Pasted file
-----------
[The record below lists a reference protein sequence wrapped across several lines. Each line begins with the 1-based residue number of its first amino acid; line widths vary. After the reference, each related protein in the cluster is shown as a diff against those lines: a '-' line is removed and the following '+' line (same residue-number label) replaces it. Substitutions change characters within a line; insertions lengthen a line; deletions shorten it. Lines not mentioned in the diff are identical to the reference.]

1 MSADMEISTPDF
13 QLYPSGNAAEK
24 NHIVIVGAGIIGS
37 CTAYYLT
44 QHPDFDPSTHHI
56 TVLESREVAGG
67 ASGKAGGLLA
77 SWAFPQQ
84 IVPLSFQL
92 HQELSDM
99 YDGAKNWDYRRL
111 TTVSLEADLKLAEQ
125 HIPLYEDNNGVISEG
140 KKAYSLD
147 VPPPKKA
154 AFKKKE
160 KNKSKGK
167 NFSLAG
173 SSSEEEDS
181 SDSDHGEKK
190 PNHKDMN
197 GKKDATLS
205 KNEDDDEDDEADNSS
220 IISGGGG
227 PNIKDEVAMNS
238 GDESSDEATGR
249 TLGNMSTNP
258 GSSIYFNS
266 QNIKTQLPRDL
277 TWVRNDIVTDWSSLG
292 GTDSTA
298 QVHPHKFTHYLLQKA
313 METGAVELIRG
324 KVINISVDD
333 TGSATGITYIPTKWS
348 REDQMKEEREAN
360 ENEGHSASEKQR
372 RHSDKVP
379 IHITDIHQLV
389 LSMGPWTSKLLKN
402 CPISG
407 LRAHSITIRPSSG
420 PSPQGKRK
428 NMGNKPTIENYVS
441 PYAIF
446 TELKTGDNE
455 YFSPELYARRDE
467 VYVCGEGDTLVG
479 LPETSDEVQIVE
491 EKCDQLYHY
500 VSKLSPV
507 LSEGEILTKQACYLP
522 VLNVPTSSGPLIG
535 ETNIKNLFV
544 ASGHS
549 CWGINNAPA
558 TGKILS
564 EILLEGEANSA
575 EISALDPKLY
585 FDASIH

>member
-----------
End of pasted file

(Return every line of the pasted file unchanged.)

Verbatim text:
[The record below lists a reference protein sequence wrapped across several lines. Each line begins with the 1-based residue number of its first amino acid; line widths vary. After the reference, each related protein in the cluster is shown as a diff against those lines: a '-' line is removed and the following '+' line (same residue-number label) replaces it. Substitutions change characters within a line; insertions lengthen a line; deletions shorten it. Lines not mentioned in the diff are identical to the reference.]

1 MSADMEISTPDF
13 QLYPSGNAAEK
24 NHIVIVGAGIIGS
37 CTAYYLT
44 QHPDFDPSTHHI
56 TVLESREVAGG
67 ASGKAGGLLA
77 SWAFPQQ
84 IVPLSFQL
92 HQELSDM
99 YDGAKNWDYRRL
111 TTVSLEADLKLAEQ
125 HIPLYEDNNGVISEG
140 KKAYSLD
147 VPPPKKA
154 AFKKKE
160 KNKSKGK
167 NFSLAG
173 SSSEEEDS
181 SDSDHGEKK
190 PNHKDMN
197 GKKDATLS
205 KNEDDDEDDEADNSS
220 IISGGGG
227 PNIKDEVAMNS
238 GDESSDEATGR
249 TLGNMSTNP
258 GSSIYFNS
266 QNIKTQLPRDL
277 TWVRNDIVTDWSSLG
292 GTDSTA
298 QVHPHKFTHYLLQKA
313 METGAVELIRG
324 KVINISVDD
333 TGSATGITYIPTKWS
348 REDQMKEEREAN
360 ENEGHSASEKQR
372 RHSDKVP
379 IHITDIHQLV
389 LSMGPWTSKLLKN
402 CPISG
407 LRAHSITIRPSSG
420 PSPQGKRK
428 NMGNKPTIENYVS
441 PYAIF
446 TELKTGDNE
455 YFSPELYARRDE
467 VYVCGEGDTLVG
479 LPETSDEVQIVE
491 EKCDQLYHY
500 VSKLSPV
507 LSEGEILTKQACYLP
522 VLNVPTSSGPLIG
535 ETNIKNLFV
544 ASGHS
549 CWGINNAPA
558 TGKILS
564 EILLEGEANSA
575 EISALDPKLY
585 FDASIH

>member